Drawn entirely from memory, Aura depicted her hometown of Woodbridge, Connecticut as it existed during her childhood. The map includes travel time (in green) to reference the distances between places as well as details such as the best trick-or-treating and a stop sign that was repeatedly vandalized by teenagers.
Sabine’s map combines memories of her childhood growing up in Germany with glimpses of her current life in Arkansas. She uses the street layout of her German neighborhood to create a visual structure. She then fills the blocks with text derived from the free association of childhood memories and her contemporary daily routine.
Amanda drew this map for her family when they came to visit her while she was studying abroad in Paris. Since they were arriving while she was still in class, she mapped out her neighborhood and included some recommendations for things they could do until she came home that evening.
Martin’s friend drew this map for him when he was visiting Berlin. While there, he wanted to explore the Wedding neighborhood of the city via bike. I particularly like the use of office supplies. Highlighters provide the absolute best colors for map-making. Please buy some and use them in your cartography.
This map traces a police chase that grabbed the attention of people living in the Tree Streets neighborhood of Waynesboro, Virginia. One of Tony’s coworkers witnessed part of the chase, and drew this map to show where he was standing when the cars came around a corner.
This is a map worth keeping. Even though it’s not particularly practical for navigation, it’s a cool piece of ephemera with a fun story. A video store clerk drew it for Renee and her boyfriend when they stopped to ask for directions to a popular sushi restaurant. The clerk quickly drew a few lines on the back of a slip of paper used to label videotapes damaged by customers. Even in 2008, this object was a relic of the past. The rendering was not only incredibly vague but also completely wrong. Despite the map, Renee and Bruce eventually found the sushi restaurant. They also kept the piece of paper using it as a bookmark before eventually sending it to the HDMA.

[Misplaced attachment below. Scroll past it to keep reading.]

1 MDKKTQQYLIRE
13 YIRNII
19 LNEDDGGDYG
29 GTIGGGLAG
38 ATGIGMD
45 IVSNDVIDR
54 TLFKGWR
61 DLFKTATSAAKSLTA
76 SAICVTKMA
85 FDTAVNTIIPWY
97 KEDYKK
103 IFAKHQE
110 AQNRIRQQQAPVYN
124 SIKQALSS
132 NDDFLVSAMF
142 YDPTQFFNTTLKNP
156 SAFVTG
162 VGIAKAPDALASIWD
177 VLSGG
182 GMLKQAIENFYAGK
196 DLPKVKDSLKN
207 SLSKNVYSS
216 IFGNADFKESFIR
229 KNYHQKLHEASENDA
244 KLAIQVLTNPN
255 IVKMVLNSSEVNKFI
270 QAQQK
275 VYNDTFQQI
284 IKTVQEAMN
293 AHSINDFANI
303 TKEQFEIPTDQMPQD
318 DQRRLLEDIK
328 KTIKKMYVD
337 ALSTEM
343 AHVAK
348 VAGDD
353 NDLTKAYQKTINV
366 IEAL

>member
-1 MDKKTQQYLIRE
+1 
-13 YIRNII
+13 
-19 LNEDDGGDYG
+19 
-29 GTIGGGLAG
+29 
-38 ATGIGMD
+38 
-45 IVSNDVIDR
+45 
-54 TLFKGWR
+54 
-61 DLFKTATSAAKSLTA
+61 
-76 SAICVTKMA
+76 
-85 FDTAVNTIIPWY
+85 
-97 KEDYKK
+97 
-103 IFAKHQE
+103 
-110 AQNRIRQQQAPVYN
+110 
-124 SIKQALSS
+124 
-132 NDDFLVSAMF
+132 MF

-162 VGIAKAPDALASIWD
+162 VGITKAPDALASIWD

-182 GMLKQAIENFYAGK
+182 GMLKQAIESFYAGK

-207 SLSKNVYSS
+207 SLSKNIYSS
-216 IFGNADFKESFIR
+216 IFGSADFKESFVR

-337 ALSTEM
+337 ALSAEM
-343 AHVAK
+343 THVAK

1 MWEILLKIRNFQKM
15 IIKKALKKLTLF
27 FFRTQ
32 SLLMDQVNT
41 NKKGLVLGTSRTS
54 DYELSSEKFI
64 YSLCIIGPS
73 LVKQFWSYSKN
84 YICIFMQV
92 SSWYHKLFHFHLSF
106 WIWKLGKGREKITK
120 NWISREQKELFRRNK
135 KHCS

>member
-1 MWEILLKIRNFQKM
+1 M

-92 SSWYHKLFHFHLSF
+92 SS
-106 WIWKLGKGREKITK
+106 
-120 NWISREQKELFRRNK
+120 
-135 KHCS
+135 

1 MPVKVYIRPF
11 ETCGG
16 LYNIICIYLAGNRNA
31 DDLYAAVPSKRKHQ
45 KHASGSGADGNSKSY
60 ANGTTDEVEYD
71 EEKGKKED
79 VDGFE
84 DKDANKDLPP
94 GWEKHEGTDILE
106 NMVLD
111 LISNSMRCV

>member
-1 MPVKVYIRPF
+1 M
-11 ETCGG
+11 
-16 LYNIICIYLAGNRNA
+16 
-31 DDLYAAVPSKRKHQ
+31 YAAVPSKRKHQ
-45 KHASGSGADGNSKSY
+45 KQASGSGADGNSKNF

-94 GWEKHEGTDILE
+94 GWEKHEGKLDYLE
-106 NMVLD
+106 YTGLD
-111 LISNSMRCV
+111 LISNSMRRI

The neighborhood maps I’ve been sharing recently are some of my favorites in the collection. This drawing hits on all of the best qualities of hand-drawn maps. It includes personal recommendations, can be used for navigation, and has a striking visual appearance. Justin drew it for his friends when they were visiting him in Venice, California. They wanted to spend some time checking out what made the neighborhood unique, so he recommended the canals and included his favorite pizza place.
The maps pictured here are of the Fishtown neighborhood in Philadelphia. Like many neighborhoods, there are no true boundaries of the area, and the definition is somewhat malleable. Haughery’s map makes the case that Frankford Avenue can be considered a boundary between Fishtown to the southeast and Kensington to the northwest.
Olah drew the second map for guests attending a party held for Fabric Workshop and Museum apprentices. She idealizes the somewhat confusing layout of streets and highlights the triangular structure of the area where William Penn’s original grid plan for the city breaks down in unexpected ways.
Krista’s friend, Dimitris, drew this map for her when she was traveling through Greece. No one could remember the exact address of her friend’s mother’s place where she would be staying, so she used this map to find the house after arriving on the island.
As far as I can tell, this is the first map I collected. Drawn 10 years before I founded the Hand Drawn Map Association, it provides directions to three places in Chicago: the music venues Lounge Ax (now closed) and Empty Bottle, as well as the BFA graduation exhibition for the School of the Art Institute of Chicago. Sadly, I can not remember who drew this map. Whoever it was, they were a SAIC student living in the loft on Wabash Avenue where we stayed. If it was you, please let me know!